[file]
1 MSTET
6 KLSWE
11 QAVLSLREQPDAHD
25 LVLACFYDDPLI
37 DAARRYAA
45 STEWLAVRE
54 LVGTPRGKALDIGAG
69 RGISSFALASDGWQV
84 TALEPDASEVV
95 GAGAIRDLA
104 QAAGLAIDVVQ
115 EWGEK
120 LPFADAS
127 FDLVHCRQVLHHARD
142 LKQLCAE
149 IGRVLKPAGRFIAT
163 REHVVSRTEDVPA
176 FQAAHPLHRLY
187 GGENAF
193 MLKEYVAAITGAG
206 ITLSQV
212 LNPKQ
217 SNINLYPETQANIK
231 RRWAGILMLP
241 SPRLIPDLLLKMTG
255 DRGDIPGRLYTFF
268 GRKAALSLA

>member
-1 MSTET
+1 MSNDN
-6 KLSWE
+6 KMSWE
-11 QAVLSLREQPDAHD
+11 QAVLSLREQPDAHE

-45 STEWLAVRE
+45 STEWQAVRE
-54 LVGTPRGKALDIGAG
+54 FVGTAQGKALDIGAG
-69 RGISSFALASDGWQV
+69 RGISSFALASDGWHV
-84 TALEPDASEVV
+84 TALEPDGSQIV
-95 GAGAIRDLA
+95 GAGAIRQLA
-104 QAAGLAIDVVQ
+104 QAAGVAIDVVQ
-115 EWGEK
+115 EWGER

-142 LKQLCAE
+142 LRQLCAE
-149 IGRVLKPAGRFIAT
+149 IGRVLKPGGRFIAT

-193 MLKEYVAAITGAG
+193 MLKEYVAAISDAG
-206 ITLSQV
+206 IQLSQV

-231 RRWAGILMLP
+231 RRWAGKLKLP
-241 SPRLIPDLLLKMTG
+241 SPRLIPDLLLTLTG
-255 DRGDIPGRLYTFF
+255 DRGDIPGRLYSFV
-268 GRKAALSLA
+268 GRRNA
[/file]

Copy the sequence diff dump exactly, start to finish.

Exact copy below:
1 MSTET
6 KLSWE
11 QAVLSLREQPDAHD
25 LVLACFYDDPLI
37 DAARRYAA
45 STEWLAVRE
54 LVGTPRGKALDIGAG
69 RGISSFALASDGWQV
84 TALEPDASEVV
95 GAGAIRDLA
104 QAAGLAIDVVQ
115 EWGEK
120 LPFADAS
127 FDLVHCRQVLHHARD
142 LKQLCAE
149 IGRVLKPAGRFIAT
163 REHVVSRTEDVPA
176 FQAAHPLHRLY
187 GGENAF
193 MLKEYVAAITGAG
206 ITLSQV
212 LNPKQ
217 SNINLYPETQANIK
231 RRWAGILMLP
241 SPRLIPDLLLKMTG
255 DRGDIPGRLYTFF
268 GRKAALSLA

>member
-1 MSTET
+1 MSNDN
-6 KLSWE
+6 KMSWE
-11 QAVLSLREQPDAHD
+11 QAVLSLREQPDAHE

-45 STEWLAVRE
+45 STEWQAVRE
-54 LVGTPRGKALDIGAG
+54 FVGTAQGKALDIGAG
-69 RGISSFALASDGWQV
+69 RGISSFALASDGWHV
-84 TALEPDASEVV
+84 TALEPDGSQIV
-95 GAGAIRDLA
+95 GAGAIRQLA
-104 QAAGLAIDVVQ
+104 QAAGVAIDVVQ
-115 EWGEK
+115 EWGER

-142 LKQLCAE
+142 LRQLCAE
-149 IGRVLKPAGRFIAT
+149 IGRVLKPGGRFIAT

-193 MLKEYVAAITGAG
+193 MLKEYVAAISDAG
-206 ITLSQV
+206 IQLSQV

-231 RRWAGILMLP
+231 RRWAGKLKLP
-241 SPRLIPDLLLKMTG
+241 SPRLIPDLLLTLTG
-255 DRGDIPGRLYTFF
+255 DRGDIPGRLYSFV
-268 GRKAALSLA
+268 GRRNA